An ambitious voter registration effort from Facebook Inc. has rankled President Donald Trump's reelection campaign, which is complaining that the social network's goal of registering 4 million voters in time for November's election is an attempt to swing the election in favor of former Vice President Joe Biden.
"With knowledge of every user's political ideology, Facebook is officially in the business of political advocacy and their efforts to silence conservative voices should be seen as nothing less than an attempt to ultimately benefit Biden and the Democrat Party," said Samantha Zager, a spokeswoman for the Trump campaign, when asked about Facebook's voter registration plans. Her comments follow on other grumbling from Republican strategists, including a prediction that Gary Coby, Trump's digital director, made last month on Twitter that Facebook's effort would focus on swing state voters likely to favor Biden.
Facebook rejected the campaign's claims. Emily Dalton Smith, who is helping to lead the voter registration effort, said the company won't use ad targeting to determine who sees prompts to register. She described the effort as nonpartisan. A spokesman for the Biden campaign did not return a request for comment.
The reaction from the Trump campaign is an illustration that nothing Facebook does is ever viewed as politically neutral. Last week, Bloomberg News reported that Facebook was considering a blackout on political ads in the days before the election, a common practice in other countries. The move was immediately condemned by civil rights groups, which called it a distraction that could potentially exacerbate voter suppression.
Facebook's political dilemma took shape during the 2016 election, when conservatives stepped up accusations that it intentionally disfavored right-wing messages. The attacks have only increased, despite evidence that right-leaning content consistently spreads further than political posts that lean left. In response, Facebook has taken a more permissive stance than rival social networks on content posted by the president and his campaign, leading to criticism that it is too willing to bend its rules to maintain an important political relationship.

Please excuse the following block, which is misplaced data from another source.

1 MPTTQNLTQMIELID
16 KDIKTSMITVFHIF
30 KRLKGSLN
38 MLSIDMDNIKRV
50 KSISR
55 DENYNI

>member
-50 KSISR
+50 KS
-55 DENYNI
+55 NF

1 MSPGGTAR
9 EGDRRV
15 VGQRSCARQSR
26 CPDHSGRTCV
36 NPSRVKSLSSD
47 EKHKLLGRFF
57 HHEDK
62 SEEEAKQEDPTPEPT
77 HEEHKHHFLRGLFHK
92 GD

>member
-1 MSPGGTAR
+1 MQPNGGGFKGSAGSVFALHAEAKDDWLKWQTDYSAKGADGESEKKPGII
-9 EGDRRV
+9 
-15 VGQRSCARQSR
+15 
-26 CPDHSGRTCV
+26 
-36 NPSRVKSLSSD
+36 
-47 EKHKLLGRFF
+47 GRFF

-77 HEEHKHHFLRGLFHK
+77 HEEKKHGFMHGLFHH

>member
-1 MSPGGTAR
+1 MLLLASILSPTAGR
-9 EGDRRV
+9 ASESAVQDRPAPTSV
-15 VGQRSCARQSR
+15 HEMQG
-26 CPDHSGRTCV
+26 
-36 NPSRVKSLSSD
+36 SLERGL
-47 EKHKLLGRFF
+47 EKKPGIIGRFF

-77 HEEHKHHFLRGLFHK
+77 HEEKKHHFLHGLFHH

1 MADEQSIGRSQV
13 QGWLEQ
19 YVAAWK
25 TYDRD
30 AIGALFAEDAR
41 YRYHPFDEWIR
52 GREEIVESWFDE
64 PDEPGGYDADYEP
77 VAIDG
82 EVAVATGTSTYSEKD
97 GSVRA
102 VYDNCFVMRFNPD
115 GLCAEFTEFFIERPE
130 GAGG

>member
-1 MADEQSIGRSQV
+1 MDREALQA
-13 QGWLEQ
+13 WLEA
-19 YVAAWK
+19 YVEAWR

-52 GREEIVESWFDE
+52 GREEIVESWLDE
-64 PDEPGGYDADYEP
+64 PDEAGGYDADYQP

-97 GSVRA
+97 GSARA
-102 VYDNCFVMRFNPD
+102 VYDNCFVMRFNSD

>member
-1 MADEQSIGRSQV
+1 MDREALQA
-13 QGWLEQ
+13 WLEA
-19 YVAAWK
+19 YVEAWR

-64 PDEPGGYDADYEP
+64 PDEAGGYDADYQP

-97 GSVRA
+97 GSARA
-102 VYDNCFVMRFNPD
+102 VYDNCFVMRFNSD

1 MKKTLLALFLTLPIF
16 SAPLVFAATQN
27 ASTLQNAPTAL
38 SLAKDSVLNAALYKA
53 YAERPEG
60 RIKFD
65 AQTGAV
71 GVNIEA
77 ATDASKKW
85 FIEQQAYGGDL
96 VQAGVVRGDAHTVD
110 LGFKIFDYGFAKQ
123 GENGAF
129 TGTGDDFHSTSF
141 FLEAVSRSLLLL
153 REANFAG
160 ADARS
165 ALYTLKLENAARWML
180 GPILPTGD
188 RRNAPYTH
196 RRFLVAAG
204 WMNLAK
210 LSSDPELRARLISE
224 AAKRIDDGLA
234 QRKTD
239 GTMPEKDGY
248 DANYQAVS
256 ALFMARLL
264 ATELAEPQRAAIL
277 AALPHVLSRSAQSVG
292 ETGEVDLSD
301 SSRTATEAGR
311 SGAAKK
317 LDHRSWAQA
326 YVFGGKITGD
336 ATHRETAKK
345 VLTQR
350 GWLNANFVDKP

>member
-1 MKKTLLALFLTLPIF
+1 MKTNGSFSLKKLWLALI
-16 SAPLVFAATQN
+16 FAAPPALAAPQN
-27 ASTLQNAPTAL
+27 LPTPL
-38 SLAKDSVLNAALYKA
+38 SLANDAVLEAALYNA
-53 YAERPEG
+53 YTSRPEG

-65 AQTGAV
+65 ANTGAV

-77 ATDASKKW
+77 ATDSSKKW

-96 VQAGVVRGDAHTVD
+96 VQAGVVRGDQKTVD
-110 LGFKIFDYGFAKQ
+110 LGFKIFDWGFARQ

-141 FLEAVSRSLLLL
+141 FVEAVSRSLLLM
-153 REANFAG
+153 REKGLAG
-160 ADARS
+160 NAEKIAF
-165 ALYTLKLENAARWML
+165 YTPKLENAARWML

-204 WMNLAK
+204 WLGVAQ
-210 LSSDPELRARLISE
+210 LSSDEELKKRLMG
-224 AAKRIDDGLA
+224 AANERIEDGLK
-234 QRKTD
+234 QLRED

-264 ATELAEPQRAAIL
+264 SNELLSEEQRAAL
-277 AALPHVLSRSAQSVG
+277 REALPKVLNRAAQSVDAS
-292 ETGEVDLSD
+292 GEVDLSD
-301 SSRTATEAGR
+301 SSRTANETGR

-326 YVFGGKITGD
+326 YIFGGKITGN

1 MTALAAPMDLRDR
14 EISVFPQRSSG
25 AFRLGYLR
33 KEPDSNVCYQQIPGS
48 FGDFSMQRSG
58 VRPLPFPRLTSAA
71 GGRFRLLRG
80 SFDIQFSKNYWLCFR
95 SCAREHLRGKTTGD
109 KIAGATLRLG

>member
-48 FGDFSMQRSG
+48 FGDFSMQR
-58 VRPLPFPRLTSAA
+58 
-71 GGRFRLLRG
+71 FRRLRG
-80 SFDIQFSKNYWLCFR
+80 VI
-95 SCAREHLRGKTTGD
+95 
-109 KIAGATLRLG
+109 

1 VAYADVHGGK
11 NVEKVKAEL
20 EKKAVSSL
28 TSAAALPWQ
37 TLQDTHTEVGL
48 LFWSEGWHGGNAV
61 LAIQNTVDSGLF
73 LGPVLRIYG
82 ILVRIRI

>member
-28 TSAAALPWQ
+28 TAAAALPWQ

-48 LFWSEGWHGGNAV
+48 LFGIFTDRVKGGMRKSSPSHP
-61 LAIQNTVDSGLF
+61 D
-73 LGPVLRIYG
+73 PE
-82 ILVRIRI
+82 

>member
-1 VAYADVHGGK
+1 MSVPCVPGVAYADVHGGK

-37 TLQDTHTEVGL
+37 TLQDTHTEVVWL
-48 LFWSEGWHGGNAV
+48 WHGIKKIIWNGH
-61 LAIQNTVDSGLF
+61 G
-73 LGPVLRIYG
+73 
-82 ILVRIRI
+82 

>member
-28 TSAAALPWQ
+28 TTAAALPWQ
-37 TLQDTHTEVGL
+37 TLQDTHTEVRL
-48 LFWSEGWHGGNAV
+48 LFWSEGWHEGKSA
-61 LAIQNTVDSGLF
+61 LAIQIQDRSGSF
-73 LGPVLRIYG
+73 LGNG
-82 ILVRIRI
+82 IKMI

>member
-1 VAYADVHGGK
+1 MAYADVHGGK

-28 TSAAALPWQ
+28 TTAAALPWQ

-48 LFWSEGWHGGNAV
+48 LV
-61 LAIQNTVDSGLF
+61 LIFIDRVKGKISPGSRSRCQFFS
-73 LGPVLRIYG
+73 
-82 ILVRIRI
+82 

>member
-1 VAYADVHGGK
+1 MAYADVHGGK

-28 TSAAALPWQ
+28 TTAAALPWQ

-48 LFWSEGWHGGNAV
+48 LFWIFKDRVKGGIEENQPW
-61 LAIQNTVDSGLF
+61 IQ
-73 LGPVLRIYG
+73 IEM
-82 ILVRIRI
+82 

Last week, an independent audit of Facebook recommended the company implement stronger policies to prevent voter suppression. Such a move would likely force it to confront the president's attacks on the legitimacy of basic aspects of the electoral process, like mail-in voting. The authors of the audit said the company was unwilling to commit.
Republicans have supported higher barriers to voting in various ways, which has increasingly turned the mechanics of voting into a partisan struggle. Republican lawmakers are more likely to oppose efforts like same-day registration, and Trump adamantly opposes the expansion of mail-in voting, which he has attacked baselessly as illegitimate.
Still, both parties want to register voters. On its face, voter registration should be far less controversial than, say, Facebook's policies on whether to take down certain politically-charged posts. It has run registration efforts with the goal of registering 2 million voters. In June, employees presented Zuckerberg with the choice or repeating those efforts, increasing them by 50%, or doubling the goal. He opted for the most ambitious option. After it went public with the initiative, Facebook bought advertisements in the Washington political press highlighting the efforts.
The company plans to blanket its users across Facebook, Instagram and Facebook Messenger with prompts and posts encouraging them to register to vote, and is also working directly with state secretaries of state offices to coordinate its notifications to users about local elections. "We just really want to help as many people as possible participate in the election," said Dalton Smith.
Facebook has shown that even modest nudges on the social network can change voting behavior. In the 2010 midterm elections, researchers at the company studied the impact of using posts on Facebook to encourage people to vote. A study they published in the journal Nature showed that people were significantly more likely to vote if they saw a message from a close friend who had voted, in the form of a digital "I Voted" sticker. Providing the digital sticker, they wrote, led to 340,000 additional votes, the researchers wrote: "The results show that the messages directly influenced political self-expression, information seeking and real-world voting behavior of millions of people."